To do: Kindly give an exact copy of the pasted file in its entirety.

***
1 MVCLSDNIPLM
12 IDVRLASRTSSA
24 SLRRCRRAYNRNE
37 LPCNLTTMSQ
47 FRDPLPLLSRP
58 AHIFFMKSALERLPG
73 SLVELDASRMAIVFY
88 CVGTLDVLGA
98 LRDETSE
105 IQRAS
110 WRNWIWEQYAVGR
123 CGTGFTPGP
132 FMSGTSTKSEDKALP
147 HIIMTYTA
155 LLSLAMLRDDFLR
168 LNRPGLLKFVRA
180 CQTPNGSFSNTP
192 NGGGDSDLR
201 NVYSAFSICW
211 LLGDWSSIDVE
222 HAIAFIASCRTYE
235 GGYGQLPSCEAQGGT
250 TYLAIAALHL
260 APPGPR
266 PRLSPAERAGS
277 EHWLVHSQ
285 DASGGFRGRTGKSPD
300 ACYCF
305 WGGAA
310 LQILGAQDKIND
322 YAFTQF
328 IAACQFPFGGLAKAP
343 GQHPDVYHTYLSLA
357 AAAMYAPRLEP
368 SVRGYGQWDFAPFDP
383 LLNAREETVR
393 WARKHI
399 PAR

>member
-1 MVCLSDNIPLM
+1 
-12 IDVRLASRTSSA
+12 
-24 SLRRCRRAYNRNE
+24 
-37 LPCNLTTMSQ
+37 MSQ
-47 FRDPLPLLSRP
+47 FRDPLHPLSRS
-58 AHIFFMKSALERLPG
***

1 MVCLSDNIPLM
12 IDVRLASRTSSA
24 SLRRCRRAYNRNE
37 LPCNLTTMSQ
47 FRDPLPLLSRP
58 AHIFFMKSALERLPG
73 SLVELDASRMAIVFY
88 CVGTLDVLGA
98 LRDETSE
105 IQRAS
110 WRNWIWEQYAVGR
123 CGTGFTPGP
132 FMSGTSTKSEDKALP
147 HIIMTYTA
155 LLSLAMLRDDFLR
168 LNRPGLLKFVRA
180 CQTPNGSFSNTP
192 NGGGDSDLR
201 NVYSAFSICW
211 LLGDWSSIDVE
222 HAIAFIASCRTYE
235 GGYGQLPSCEAQGGT
250 TYLAIAALHL
260 APPGPR
266 PRLSPAERAGS
277 EHWLVHSQ
285 DASGGFRGRTGKSPD
300 ACYCF
305 WGGAA
310 LQILGAQDKIND
322 YAFTQF
328 IAACQFPFGGLAKAP
343 GQHPDVYHTYLSLA
357 AAAMYAPRLEP
368 SVRGYGQWDFAPFDP
383 LLNAREETVR
393 WARKHI
399 PAR

>member
-1 MVCLSDNIPLM
+1 
-12 IDVRLASRTSSA
+12 
-24 SLRRCRRAYNRNE
+24 
-37 LPCNLTTMSQ
+37 MSQ
-47 FRDPLPLLSRP
+47 FRDPLHPLSRS
-58 AHIFFMKSALERLPG